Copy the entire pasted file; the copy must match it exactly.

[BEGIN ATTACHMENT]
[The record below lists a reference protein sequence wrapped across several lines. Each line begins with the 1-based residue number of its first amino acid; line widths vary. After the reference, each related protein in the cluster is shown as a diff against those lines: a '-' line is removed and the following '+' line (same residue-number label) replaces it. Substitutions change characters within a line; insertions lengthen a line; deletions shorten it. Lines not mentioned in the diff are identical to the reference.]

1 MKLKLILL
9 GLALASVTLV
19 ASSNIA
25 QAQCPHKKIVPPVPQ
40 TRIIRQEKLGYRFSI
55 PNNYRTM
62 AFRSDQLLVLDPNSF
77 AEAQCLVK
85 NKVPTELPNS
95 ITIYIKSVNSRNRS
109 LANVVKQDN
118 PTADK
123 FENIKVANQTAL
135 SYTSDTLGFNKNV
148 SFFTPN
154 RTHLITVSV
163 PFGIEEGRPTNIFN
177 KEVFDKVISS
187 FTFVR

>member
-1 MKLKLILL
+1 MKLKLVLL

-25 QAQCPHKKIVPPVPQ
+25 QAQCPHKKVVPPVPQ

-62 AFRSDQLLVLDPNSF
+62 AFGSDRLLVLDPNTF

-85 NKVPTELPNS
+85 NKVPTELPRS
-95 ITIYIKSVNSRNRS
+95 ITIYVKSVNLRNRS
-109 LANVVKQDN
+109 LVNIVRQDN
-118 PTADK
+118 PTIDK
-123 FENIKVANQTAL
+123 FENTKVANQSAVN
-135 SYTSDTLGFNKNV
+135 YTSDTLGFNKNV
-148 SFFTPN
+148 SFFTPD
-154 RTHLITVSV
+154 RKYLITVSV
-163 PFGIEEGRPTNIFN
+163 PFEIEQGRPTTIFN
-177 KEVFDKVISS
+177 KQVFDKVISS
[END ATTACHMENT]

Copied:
[The record below lists a reference protein sequence wrapped across several lines. Each line begins with the 1-based residue number of its first amino acid; line widths vary. After the reference, each related protein in the cluster is shown as a diff against those lines: a '-' line is removed and the following '+' line (same residue-number label) replaces it. Substitutions change characters within a line; insertions lengthen a line; deletions shorten it. Lines not mentioned in the diff are identical to the reference.]

1 MKLKLILL
9 GLALASVTLV
19 ASSNIA
25 QAQCPHKKIVPPVPQ
40 TRIIRQEKLGYRFSI
55 PNNYRTM
62 AFRSDQLLVLDPNSF
77 AEAQCLVK
85 NKVPTELPNS
95 ITIYIKSVNSRNRS
109 LANVVKQDN
118 PTADK
123 FENIKVANQTAL
135 SYTSDTLGFNKNV
148 SFFTPN
154 RTHLITVSV
163 PFGIEEGRPTNIFN
177 KEVFDKVISS
187 FTFVR

>member
-1 MKLKLILL
+1 MKLKLVLL

-25 QAQCPHKKIVPPVPQ
+25 QAQCPHKKVVPPVPQ

-62 AFRSDQLLVLDPNSF
+62 AFGSDRLLVLDPNTF

-85 NKVPTELPNS
+85 NKVPTELPRS
-95 ITIYIKSVNSRNRS
+95 ITIYVKSVNLRNRS
-109 LANVVKQDN
+109 LVNIVRQDN
-118 PTADK
+118 PTIDK
-123 FENIKVANQTAL
+123 FENTKVANQSAVN
-135 SYTSDTLGFNKNV
+135 YTSDTLGFNKNV
-148 SFFTPN
+148 SFFTPD
-154 RTHLITVSV
+154 RKYLITVSV
-163 PFGIEEGRPTNIFN
+163 PFEIEQGRPTTIFN
-177 KEVFDKVISS
+177 KQVFDKVISS